Goose Egg Cake

Lucas arrived to prune our olive trees and gave me a springtime present: six brown-shelled eggs from his hens. In his other hand, he held a large white egg, the first of the year from his only goose.  ‘Ideal for a cake,’ he said and disappeared into the garden.

I weighed the large white egg and it was 162 grammes or more than 5 ounces – so almost 3 times the size of a hen’s egg – and at its heaviest at that moment since eggs lose weight with time due to evaporation through the porous shell.

It is helpful but not always essential to know the weight of an ingredient when baking. But there is one famous cake where the weight of one ingredient is all that’s called for.

The French quatre-quarts, the American pound cake and the English Victoria sponge cake all share the same recipe where the four ingredients of butter, sugar, eggs – in the shell – and flour, each have the same weight.

So as an experiment I decided to make a vanilla  flavoured Victoria sponge cake with a single goose egg.  But since I’m in France it would be a Quatre-quarts à la vanille. In a slightly warm bowl, I beat 162 grammes of unsalted butter and a few drops of home-made or commercial vanilla extract with a wooden spoon – or use an electric hand-held beater – until soft and creamy. Then beat in 162 grammes of extra-fine caster sugar – now available in French supermarkets. I cracked the goose egg into a small measuring jug just to check it was sound and hadn’t been lurking under a hedge for some weeks. Then I beat the egg lightly, to mix the yolk and the white together and gradually added it to the butter/sugar mixture beating it in each time to incorporate it properly.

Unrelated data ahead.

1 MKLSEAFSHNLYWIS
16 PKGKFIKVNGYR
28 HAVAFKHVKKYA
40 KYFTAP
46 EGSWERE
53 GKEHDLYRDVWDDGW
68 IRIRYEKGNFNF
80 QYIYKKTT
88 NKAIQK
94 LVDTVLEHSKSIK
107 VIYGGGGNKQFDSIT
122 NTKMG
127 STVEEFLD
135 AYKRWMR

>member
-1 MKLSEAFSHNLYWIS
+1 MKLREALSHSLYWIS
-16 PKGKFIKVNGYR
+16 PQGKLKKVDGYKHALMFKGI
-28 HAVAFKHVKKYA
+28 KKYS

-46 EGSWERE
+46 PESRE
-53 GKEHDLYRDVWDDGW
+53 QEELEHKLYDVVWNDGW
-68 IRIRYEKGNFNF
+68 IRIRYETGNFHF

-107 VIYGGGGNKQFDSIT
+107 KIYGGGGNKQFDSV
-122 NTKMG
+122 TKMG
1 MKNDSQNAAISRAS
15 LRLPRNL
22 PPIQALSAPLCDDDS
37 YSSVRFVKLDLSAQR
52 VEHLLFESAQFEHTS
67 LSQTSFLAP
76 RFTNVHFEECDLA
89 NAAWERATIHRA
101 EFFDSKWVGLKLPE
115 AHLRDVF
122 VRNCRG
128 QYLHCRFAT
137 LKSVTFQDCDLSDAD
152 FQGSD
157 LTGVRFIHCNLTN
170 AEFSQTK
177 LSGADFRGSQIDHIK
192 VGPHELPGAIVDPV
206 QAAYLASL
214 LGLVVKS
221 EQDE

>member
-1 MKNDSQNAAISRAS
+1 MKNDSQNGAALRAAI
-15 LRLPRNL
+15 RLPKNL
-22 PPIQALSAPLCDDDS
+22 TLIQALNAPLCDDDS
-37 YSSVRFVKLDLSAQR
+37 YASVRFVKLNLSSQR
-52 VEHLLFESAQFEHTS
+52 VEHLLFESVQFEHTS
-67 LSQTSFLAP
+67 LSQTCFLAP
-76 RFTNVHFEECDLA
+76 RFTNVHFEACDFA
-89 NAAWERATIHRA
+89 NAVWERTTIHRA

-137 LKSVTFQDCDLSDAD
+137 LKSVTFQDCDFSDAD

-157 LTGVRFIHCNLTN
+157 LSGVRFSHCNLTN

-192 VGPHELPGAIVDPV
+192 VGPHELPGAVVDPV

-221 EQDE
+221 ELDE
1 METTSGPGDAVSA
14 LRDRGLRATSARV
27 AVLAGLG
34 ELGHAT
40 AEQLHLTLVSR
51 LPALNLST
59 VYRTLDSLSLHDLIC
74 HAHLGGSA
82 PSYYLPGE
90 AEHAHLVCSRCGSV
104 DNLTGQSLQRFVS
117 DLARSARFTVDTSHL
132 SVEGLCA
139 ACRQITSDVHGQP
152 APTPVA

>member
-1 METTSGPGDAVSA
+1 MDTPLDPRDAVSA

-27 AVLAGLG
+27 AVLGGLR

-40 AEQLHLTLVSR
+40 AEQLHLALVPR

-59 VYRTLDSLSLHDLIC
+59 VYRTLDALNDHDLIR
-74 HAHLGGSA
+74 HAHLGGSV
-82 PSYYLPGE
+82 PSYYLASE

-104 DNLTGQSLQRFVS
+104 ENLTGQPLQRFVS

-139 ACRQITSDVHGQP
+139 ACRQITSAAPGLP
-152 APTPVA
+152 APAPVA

Finally I tipped 162 grammes of French cake flour into a sieve and gradually folded in the sifted flour. French cake flour includes baking powder though in a smaller proportion than in British self-raising flour so I added a scant ½ teaspoon baking powder. By now the cake mixture is quite stiff so if you wish gently stir in a tablespoon of milk. Spoon the mixture into lined cake tin – I used a 20 cm/ 8 inch diameter shallow cake tin.

Bake the cake in an oven preheated to 180’C or fan 160’ C/ 350’F/ gas mark 4  for 30-35 minutes or until the cake is starting to shrink from the pan and a slim wooden skewer comes out clean from the centre of the cake.

Remove the cake from the oven and allow to cool in its tin for 3 minutes before turning out onto a wire rack to cool.   

I like to serve the cake straight away when the buttery flavour of its finely-textured golden-yellow crumb is at its best. Slim portions of the cake served with espresso coffee is always popular in my house.

If, though, you prefer to serve portions of a traditional Victoria Sponge Cake, use a long sharp knife to cut the cake into two equal halves. Spread a thick layer of raspberry or strawberry jam over one half and place the other half on top, pressing it down gently. Dust caster sugar over the top of the cake and set aside until ready to serve.